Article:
Are you looking for a fun nutrition project to get your students shopping and using the MyPlate website? This food and nutrition resource will have your students using the MyPlate website to create a nutritional meal plan for themselves and for a person of their choice while remaining within a budget.
This fun “go shopping” nutrition activity is great for middle school and high school students and helps them to understand nutrition, MyPlate, and food costing!
Students are given $10 and use a grocery list provided to “shop” for a day of food. They use the MyPlate recommendations to create their daily menu while staying within budget. There is also an extension activity in which students chose another person and create a meal plan for them using the MyPlate suggestions!
Quick setup and easy-to-read student directions with links to MyPlate make this a great resource to use in class, remotely, or as sub plans.
It can be printed, assigned with Easel, or used in the Google version. Simply download the PDF and click on the link that says “Google Version”.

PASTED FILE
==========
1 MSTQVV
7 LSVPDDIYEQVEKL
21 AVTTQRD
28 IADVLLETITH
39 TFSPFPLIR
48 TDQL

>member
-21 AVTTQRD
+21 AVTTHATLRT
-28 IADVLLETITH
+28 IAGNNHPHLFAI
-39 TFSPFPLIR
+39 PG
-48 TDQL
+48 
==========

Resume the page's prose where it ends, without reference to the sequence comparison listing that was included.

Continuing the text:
What’s Included in this MyPlate meal plan activity?
- Description of assignment with link to MyPlate and a space for them to write their recommended about of each category: dairy, protein foods, grains, fruits, and vegetables.
- List of grocery items with costs (using Aldi’s as a guide)
- Shopping list for students to write what they “bought”.
- Daily meal plan sheet for students to write their meals with the purchased items.
- Reflection questions
- Go Shopping 2- students shop for someone else that they create with $20 to compare the difference.
What Teachers Like You Are Saying:
⭐⭐⭐⭐⭐”I used this as a no-prep activity for my emergency sub plans. All of the directions are clear and students were able to follow the directions easily. They enjoyed the activity.”
⭐⭐⭐⭐⭐”My kids really enjoyed this activity. I used it as kind of a fill-in for the foods unit in 8th grade (because we typically don’t cover the cost of food in junior high) on a day that I had to be gone. It was perfect. I will use it again and incorporate into my comprehensive FCS class.”
Family and Consumer Science National Standards: 9.3.2 Analyze nutritional data.
9.3.3 Apply principles of food production to maximize nutrient
retention in prepared foods.
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